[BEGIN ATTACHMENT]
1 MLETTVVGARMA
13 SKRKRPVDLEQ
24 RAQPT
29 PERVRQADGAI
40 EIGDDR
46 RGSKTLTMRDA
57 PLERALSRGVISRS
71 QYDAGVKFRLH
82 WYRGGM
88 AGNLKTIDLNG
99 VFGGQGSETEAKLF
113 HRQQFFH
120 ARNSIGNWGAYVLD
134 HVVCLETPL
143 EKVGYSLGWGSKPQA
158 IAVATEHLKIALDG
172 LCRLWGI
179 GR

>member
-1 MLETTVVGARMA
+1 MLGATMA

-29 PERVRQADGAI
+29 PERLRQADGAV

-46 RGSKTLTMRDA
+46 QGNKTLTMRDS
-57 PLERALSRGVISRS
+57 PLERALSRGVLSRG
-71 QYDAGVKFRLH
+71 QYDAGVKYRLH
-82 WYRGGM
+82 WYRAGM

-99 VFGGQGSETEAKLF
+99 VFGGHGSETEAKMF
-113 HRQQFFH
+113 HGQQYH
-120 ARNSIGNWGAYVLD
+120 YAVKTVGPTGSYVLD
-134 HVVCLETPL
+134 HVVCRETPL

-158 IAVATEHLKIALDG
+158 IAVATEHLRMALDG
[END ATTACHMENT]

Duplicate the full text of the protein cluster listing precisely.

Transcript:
1 MLETTVVGARMA
13 SKRKRPVDLEQ
24 RAQPT
29 PERVRQADGAI
40 EIGDDR
46 RGSKTLTMRDA
57 PLERALSRGVISRS
71 QYDAGVKFRLH
82 WYRGGM
88 AGNLKTIDLNG
99 VFGGQGSETEAKLF
113 HRQQFFH
120 ARNSIGNWGAYVLD
134 HVVCLETPL
143 EKVGYSLGWGSKPQA
158 IAVATEHLKIALDG
172 LCRLWGI
179 GR

>member
-1 MLETTVVGARMA
+1 MLGATMA

-29 PERVRQADGAI
+29 PERLRQADGAV

-46 RGSKTLTMRDA
+46 QGNKTLTMRDS
-57 PLERALSRGVISRS
+57 PLERALSRGVLSRG
-71 QYDAGVKFRLH
+71 QYDAGVKYRLH
-82 WYRGGM
+82 WYRAGM

-99 VFGGQGSETEAKLF
+99 VFGGHGSETEAKMF
-113 HRQQFFH
+113 HGQQYH
-120 ARNSIGNWGAYVLD
+120 YAVKTVGPTGSYVLD
-134 HVVCLETPL
+134 HVVCRETPL

-158 IAVATEHLKIALDG
+158 IAVATEHLRMALDG